That Dáil Éireann approves the reports by the Minister with Responsibility for Defence, regarding service by the Defence Forces with the United Nations in 2017 and 2018 respectively, copies of which were laid before Dáil Éireann on 7th February, 2019, in accordance with section 13 of the Defence (Amendment) Act 2006.
I was pleased to have the opportunity to report to the Select Committee on Foreign Affairs, Trade and Defence earlier this morning on Irish Defence Forces participation in United Nations missions in 2017 and 2018. In commending the motion, I will summarise some of the key aspects of Ireland’s involvement with the UN in 2017 and 2018. Irish Defence Forces personnel have served in peace support missions all over the world in Europe, Africa, the Middle East, Asia and South America, completing over 68,000 tours of duty. This commitment to international peacekeeping is a very practical expression of the values we hold dear as a nation and of our commitment to the UN and to multilateralism.
Ireland’s main commitments during 2017 and 2018 were to the United Nations Interim Force in Lebanon, UNIFIL, and the United Nations Disengagement Observer Force, UNDOF, in the Golan Heights. The UNIFIL mission was Ireland’s largest overseas deployment during 2017 and 2018. From June 2012 to November 2018, Irish troops served as part of a joint Irish-Finnish battalion in UNIFIL. From 2015, a number of Estonian personnel were also deployed with the Finnish contingent. Due to other national commitments both Finland and Estonia withdrew from the Irish-Finnish battalion, UNIFIL, in November 2018. As an interim measure, an additional contingent of approximately 106 Defence Forces personnel were deployed to the UNIFIL mission to cover the backfilling of the Finnish contingent for a 12-month period. Ireland assumed the full duties and responsibilities of the Irish battalion in November 2018 and will continue in this role up to November 2019.
It has recently been agreed that a contingent of Polish armed forces personnel, together with a contribution from Hungarian defence forces, will join our UNIFIL contingent from November 2019 as part of a joint battalion. In 2018, for the first time, two Maltese personnel deployed to UNIFIL as part of the Irish battalion.
Ireland’s second largest overseas deployment in 2017 and 2018 was to UNDOF in the Golan Heights. The Defence Forces contribution to UNDOF comprised approximately 136 personnel over this period. Since its establishment in 1974, UNDOF has been a successful mission in supporting the efforts of the international community in the Golan Heights and the Middle East in general. In March 2018, the UNDOF headquarters returned to Camp Faouar on the Syrian side of the area of separation and the then Chief of Staff UNDOF, Colonel Michael Dawson, together with seven other members of the Defence Forces moved with the headquarters. The main Irish contingent, comprising a force reserve company of 130 personnel, completed their relocation to Camp Faouar in September 2018. Throughout 2017 and 2018, Ireland continued to contribute military observers and staff to various United Nations missions such as the United Nations Truce Supervision Organisation, UNTSO, the UN mission for the referendum in Western Sahara and the UN stabilisation mission in the Democratic Republic of Congo. In 2017 and 2018, the Defence Forces were deployed on a number of other UN-mandated missions such as EU training mission, EUTM ,Mali, EUFOR in Bosnia and Herzegovina, Operation Sophia and the NATO-led international security presence in Kosovo.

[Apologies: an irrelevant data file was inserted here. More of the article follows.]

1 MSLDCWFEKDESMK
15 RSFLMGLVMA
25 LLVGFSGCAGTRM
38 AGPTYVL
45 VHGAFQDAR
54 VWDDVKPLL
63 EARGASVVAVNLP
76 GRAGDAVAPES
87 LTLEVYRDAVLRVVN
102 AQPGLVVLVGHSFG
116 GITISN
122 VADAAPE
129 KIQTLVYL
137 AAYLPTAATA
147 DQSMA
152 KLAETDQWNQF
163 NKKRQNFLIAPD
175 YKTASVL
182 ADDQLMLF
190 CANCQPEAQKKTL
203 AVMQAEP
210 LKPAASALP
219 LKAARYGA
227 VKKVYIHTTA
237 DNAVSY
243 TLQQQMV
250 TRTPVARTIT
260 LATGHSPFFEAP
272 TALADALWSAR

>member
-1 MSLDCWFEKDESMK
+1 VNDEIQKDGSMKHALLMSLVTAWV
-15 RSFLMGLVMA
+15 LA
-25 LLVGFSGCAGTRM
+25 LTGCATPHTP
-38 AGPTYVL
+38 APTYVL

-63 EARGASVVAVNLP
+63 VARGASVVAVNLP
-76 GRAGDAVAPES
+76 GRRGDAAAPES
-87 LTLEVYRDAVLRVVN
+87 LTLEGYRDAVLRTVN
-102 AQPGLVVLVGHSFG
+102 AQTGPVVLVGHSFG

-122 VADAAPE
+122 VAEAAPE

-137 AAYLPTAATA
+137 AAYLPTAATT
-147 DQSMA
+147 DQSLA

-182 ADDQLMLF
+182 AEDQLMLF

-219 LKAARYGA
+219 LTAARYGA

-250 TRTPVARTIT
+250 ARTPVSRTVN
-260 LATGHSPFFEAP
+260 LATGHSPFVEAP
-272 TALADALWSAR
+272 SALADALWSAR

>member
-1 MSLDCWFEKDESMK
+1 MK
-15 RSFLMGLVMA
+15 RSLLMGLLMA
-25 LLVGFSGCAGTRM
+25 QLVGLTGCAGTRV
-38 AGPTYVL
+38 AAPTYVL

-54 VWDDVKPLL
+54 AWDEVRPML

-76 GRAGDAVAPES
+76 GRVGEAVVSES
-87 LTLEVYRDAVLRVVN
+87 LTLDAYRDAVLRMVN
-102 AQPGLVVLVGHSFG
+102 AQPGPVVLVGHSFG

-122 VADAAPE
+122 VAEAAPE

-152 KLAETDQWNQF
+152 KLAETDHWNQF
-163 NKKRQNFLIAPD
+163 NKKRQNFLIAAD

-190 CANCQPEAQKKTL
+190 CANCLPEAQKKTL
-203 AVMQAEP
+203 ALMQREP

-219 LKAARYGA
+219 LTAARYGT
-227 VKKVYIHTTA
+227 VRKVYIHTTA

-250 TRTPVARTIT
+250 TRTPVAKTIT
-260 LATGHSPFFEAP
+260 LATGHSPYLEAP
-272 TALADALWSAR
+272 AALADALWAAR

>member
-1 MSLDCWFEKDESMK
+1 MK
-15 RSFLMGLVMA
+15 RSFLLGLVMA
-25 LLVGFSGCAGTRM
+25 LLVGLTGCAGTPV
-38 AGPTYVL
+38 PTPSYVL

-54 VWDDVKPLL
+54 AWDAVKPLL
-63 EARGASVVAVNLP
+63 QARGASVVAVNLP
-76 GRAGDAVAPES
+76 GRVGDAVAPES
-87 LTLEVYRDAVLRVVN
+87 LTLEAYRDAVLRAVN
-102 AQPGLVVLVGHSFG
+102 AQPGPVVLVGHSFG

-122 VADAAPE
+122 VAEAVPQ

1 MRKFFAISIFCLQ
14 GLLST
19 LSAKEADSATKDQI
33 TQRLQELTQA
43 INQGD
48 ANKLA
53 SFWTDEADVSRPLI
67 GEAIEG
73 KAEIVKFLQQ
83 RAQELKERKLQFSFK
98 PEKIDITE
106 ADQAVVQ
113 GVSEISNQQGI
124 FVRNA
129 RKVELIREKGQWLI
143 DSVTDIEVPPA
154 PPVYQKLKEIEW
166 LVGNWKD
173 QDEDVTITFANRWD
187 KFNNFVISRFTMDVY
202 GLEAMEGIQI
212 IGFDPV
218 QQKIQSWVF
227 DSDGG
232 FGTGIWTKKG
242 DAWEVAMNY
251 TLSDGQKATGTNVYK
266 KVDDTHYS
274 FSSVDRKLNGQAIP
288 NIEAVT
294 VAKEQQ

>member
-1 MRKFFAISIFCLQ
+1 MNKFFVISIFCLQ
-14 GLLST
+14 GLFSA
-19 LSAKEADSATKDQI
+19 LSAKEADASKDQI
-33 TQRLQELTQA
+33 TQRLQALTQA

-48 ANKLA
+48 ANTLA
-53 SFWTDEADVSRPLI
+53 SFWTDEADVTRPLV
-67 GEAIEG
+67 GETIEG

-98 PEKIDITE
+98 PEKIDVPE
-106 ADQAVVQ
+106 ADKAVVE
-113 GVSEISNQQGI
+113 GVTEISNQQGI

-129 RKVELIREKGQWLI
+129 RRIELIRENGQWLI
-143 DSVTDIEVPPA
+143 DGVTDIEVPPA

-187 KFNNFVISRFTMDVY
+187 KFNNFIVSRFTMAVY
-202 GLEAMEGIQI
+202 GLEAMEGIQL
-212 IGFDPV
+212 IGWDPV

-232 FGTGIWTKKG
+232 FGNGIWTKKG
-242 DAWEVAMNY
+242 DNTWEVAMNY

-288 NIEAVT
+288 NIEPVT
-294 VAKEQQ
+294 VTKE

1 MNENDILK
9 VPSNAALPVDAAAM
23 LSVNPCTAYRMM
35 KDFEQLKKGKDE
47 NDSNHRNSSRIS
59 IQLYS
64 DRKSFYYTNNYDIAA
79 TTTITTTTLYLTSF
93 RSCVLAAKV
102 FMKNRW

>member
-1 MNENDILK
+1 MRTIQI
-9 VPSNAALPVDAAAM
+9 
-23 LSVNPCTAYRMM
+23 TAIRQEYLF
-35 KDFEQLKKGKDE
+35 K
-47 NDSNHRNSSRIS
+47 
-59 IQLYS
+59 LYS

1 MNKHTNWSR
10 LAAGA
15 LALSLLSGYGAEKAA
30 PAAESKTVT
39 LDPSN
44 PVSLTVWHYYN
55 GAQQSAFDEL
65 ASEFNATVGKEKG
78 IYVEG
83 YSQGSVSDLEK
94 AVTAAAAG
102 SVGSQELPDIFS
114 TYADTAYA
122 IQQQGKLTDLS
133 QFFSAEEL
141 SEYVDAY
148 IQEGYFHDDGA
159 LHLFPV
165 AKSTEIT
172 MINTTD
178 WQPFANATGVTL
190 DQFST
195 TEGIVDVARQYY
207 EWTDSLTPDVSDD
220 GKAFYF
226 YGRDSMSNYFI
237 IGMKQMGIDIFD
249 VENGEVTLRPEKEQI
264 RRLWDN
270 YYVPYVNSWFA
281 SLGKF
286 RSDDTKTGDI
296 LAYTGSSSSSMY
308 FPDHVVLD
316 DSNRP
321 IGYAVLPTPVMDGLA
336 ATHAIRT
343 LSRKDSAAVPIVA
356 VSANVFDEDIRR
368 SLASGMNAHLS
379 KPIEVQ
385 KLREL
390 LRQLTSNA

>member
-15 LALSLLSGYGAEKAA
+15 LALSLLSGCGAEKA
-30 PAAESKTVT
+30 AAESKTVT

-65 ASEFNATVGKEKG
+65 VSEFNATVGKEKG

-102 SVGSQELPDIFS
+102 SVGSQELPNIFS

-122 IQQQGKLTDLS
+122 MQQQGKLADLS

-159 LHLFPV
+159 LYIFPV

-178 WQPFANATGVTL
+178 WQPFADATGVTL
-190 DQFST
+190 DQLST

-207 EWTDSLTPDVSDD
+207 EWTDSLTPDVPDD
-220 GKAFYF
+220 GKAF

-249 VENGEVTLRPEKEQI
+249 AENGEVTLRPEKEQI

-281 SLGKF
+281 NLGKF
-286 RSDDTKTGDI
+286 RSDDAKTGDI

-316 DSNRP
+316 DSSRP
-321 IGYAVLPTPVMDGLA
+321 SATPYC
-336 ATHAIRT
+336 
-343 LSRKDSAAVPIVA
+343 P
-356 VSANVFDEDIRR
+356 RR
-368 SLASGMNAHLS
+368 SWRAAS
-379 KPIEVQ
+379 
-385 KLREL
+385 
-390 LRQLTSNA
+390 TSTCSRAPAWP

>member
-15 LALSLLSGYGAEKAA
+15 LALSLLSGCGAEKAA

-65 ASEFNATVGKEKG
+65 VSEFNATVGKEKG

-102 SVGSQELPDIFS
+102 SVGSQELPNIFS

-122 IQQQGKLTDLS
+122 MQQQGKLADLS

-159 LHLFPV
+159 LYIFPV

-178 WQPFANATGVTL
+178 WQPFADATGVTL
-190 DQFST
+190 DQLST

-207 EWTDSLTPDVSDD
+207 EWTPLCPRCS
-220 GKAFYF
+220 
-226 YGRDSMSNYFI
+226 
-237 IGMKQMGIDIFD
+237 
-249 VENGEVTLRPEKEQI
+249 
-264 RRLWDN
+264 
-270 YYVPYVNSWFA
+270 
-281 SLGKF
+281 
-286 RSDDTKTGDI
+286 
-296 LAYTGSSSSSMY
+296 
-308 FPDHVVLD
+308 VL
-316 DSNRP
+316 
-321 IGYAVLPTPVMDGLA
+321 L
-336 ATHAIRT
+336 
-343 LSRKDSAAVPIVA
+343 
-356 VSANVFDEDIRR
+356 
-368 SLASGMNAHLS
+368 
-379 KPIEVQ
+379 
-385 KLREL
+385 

The Government is very aware that participation in peace support missions comes at a personal cost for individuals who must be away from families and friends for extended periods. I commend our Defence Forces personnel on their commitment and dedication to overseas service, without which, Ireland’s strong tradition of peacekeeping under the auspices of the United Nations, would not be possible. Our ability to protect the safety of our personnel is of paramount concern to me when considering participation in any mission. Ongoing threat assessments are carried out in mission areas and we continually review personal equipment and Defence Forces assets in order to ensure that personnel are appropriately equipped to fulfil their roles. The safety of our peacekeepers is of the utmost importance.
Ireland is making a very significant contribution in the context of the overall strength of our Defence Forces and the resources available for defence. The Government is committed to ensuring that the Defence Forces will continue to contribute in a meaningful way to overseas operations into the future. I commend the motion to the House.